What advice would you offer young up-and-coming bands trying to make it in today’s competitive music industry?

My first piece of advice would be don’t try to ‘make it’. Make music for the fun and passion of it. If it’s meant to be, then people will take notice at some point. The music industry is weird – there’s no real plan you can have. Write songs you love and play as many shows as possible.

Can you name five songs by other bands that you wish you’d written?

Hmm, I can name two: ‘After the Eulogy’ by Boysetsfire and ‘Happy Birthday’. (laughs)



You guys are headed our way soon, which everyone is very excited about. Do you remember much about your last trip Down Under? Do you have any stories from the road that you can share with us?

The last time we were in Australia it was a part of the Soundwave Revolution tour and it was pretty cool. We visited my first Lord of the Fries and made some great friends. Sadly I don’t have any interesting tour stories to share, we’re pretty boring! (laughs)

You’re playing shows every night from May 8 – 18 (with the exception of a much-needed night off on the 13th) when you’re in Australia. Is it exhausting playing shows like this night after night or do you kind of get used to it? It’s not really a holiday when you’re in transit the whole time, ey?

You kind of get used to it and you feed off the vibe. I think where the band is right now, it’s cool to play those kind of shows. Travel is an incredible thing for us as a band, so we take advantage of it as much as we can, even if we don’t have much time to take in the places we visit.

Do you have trouble understanding the Australian accent? Sometimes tourists look at us like we’ve got two heads when we start speaking.

Never have, most of the time we wonder if people can understand us as the Welsh accent can get pretty thick at times.

And a few quick questions to finish up on…

Most embarrassing album in your record collection?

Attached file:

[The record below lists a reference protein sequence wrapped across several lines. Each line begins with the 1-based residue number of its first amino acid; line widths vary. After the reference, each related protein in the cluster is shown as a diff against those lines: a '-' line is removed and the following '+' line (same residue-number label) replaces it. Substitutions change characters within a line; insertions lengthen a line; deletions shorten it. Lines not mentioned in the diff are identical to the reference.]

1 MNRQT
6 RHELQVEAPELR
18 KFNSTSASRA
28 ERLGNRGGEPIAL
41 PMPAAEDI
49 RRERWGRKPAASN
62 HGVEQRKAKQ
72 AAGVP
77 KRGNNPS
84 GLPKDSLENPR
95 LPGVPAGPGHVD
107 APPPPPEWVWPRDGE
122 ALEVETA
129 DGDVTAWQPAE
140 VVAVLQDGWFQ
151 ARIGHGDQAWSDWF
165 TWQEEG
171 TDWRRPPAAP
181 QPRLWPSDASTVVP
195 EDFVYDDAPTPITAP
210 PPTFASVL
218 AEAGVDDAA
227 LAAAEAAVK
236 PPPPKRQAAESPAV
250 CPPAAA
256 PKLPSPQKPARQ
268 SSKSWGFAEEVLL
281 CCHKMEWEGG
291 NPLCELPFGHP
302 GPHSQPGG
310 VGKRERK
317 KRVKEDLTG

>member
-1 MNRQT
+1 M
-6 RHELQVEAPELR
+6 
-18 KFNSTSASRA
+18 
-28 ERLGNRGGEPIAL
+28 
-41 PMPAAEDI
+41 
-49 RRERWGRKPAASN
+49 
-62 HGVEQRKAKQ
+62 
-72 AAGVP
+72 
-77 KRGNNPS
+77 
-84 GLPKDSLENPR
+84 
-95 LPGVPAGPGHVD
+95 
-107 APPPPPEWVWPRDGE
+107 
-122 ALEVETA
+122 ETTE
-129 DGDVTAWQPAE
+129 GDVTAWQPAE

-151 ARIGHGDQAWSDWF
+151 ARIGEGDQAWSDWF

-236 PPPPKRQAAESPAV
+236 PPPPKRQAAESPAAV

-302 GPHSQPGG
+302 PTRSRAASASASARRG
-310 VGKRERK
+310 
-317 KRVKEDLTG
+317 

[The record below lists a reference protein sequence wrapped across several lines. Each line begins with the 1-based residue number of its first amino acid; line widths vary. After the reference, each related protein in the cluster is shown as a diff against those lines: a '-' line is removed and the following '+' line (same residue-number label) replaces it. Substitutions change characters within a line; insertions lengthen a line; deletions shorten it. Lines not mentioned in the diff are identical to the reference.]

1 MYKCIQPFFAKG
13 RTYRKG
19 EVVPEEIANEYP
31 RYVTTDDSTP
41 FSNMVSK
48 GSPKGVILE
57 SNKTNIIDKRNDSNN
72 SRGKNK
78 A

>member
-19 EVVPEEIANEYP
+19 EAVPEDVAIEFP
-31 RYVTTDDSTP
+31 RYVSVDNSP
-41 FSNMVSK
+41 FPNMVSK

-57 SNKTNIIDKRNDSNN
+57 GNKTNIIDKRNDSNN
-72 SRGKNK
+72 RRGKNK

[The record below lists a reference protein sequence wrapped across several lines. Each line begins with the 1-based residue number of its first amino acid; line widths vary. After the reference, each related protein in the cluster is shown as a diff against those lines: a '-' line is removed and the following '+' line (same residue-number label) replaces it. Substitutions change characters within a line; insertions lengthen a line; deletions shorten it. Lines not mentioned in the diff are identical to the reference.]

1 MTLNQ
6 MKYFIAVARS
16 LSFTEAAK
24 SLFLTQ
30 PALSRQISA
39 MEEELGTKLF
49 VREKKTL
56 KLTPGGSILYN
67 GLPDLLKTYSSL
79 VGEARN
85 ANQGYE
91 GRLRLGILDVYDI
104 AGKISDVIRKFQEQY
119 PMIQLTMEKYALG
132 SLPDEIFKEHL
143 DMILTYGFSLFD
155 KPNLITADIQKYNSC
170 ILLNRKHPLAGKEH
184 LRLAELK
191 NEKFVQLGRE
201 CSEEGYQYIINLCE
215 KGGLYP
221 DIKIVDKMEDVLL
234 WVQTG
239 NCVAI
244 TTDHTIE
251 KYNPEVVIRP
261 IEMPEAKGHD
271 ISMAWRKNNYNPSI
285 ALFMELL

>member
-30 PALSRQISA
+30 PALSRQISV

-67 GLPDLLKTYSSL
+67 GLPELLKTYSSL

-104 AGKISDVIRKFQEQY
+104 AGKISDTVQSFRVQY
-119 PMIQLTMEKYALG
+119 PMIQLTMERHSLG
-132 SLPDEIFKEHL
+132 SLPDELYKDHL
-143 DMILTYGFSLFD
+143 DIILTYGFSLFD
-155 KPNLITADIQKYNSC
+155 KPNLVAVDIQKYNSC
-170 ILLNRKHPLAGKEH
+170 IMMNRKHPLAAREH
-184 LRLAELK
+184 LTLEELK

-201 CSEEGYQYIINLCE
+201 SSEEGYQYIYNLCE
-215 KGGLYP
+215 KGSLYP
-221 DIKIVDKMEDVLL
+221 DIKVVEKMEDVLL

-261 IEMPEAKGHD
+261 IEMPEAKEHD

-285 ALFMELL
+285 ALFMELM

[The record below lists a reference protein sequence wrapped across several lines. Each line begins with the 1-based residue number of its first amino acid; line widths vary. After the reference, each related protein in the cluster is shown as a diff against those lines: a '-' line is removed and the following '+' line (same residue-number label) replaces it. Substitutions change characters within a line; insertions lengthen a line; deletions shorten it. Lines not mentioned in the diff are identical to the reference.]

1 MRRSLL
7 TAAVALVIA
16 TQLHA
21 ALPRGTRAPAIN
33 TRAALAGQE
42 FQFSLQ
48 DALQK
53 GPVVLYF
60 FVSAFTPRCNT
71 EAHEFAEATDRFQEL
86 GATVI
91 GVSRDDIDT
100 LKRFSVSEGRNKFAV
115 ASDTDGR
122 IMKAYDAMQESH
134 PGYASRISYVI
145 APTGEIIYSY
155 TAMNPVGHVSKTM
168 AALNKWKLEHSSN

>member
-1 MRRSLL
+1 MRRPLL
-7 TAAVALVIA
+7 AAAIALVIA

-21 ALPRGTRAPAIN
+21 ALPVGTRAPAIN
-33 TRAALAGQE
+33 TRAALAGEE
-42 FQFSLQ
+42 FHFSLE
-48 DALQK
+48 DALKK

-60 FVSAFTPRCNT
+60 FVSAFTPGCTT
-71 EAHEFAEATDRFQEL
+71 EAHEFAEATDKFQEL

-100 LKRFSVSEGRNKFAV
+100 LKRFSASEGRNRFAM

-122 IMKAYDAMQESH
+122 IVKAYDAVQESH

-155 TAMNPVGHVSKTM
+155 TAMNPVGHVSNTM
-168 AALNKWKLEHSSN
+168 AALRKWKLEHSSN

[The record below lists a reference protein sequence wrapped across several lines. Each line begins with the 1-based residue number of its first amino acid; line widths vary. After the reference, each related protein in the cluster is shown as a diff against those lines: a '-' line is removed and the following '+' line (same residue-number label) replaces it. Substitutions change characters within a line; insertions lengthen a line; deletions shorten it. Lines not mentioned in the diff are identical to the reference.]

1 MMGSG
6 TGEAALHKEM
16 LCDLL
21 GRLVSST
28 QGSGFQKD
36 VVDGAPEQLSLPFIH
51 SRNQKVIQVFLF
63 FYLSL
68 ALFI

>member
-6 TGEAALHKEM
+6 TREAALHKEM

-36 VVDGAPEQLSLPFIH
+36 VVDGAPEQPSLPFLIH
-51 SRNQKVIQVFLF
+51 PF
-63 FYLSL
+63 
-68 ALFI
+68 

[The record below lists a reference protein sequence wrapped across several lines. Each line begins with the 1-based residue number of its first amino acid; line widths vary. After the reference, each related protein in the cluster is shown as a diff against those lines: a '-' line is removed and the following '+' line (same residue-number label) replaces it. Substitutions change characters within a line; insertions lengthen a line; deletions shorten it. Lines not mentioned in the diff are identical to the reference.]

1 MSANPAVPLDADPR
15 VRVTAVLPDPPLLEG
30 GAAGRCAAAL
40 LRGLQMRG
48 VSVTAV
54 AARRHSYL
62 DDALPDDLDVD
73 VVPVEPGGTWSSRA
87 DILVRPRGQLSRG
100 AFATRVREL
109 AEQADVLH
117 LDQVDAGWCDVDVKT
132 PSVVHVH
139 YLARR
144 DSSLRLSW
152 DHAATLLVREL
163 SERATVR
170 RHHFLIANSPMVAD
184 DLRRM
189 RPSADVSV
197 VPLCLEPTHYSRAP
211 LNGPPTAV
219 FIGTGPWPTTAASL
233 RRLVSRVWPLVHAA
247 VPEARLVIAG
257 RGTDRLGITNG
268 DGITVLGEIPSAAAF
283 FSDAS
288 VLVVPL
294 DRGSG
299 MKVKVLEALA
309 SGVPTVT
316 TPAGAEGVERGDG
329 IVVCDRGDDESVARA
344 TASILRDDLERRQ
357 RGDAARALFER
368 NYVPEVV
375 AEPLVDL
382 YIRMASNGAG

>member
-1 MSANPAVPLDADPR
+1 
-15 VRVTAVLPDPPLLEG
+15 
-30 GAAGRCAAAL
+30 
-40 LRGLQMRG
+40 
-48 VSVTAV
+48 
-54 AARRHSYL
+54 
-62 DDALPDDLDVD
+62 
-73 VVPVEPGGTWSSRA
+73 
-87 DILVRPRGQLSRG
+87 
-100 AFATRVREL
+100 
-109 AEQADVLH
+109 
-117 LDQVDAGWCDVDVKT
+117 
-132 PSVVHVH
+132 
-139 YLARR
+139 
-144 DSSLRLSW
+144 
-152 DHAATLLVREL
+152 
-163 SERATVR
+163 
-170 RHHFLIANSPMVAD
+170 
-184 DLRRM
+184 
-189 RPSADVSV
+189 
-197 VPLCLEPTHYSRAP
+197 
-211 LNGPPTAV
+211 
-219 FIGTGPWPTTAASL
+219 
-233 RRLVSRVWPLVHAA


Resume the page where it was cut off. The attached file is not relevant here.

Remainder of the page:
Don’t really have any I’m afraid.

Three things you always bring on tour?

Toothbrush, phone and laptop.

Favourite drink/meal?

A good vegan bean burger is pretty sweet and apple juice mixed with sparkling water.

What are your thoughts on the allegations surrounding Lostprophets frontman Ian Watkins?

I don’t have any.

Thanks for your time, mate.

Funeral For A Friend Australian tour dates –

Wednesday May 8 – The Rev, Brisbane – 18
Tickets available from www.destroyalllines.oztix.com.au 1300 762 545 and Oztix outlets

Thursday May 9 – Surfers Paradise Beer Garden, Gold Coast – 18
Tickets available from www.destroyalllines.oztix.com.au 1300 762 545 and Oztix outlets

Friday May 10 – The Cambridge, Newcastle – 18
Tickets available from www.yourcambridge.com and The Cambridge Hotel

Saturday May 11 – Manning Bar, Sydney – 18
Tickets available from www.manningbar.com and 1300 762 545

Sunday May 12 – The Basement, Canberra – 18
Tickets available from www.moshtix.com.au, 1300 438 849, www.destroyalllines.oztix.com.au and Oztix outlets

Tuesday May 14 – The Corner Hotel, Melbourne – 18
Tickets available from www.cornerhotel.com 1300 724 867, the Corner Box Office and Fist2Face

Wednesday May 15 – Pier Live, Frankston – 18
Tickets available from Ticketmaster on 136 100 or www.ticketmaster.com.au and Pier Live on (03) 9783 9800 or www.pierlive.com.au

Thursday May 16 – Fowlers Live Adelaide – Lic/AA
Tickets available from Moshtix on 1300 438 849 or www.moshtix.com.au and Venue*Tix on (08) 8225 8888 or www.venuetix.com.au

Friday May 17 – Amplifier Bar, Perth – 18
Tickets available from www.heatseeker.com.au 1300 762 545, Heatseeker outlets and www.destroyalllines.oztix.com.au

Saturday May 18 – Prince Of Wales, Bunbury – 18
Tickets available from www.heatseeker.com.au 1300 762 545, Heatseeker outlets and www.destroyalllines.oztix.com.au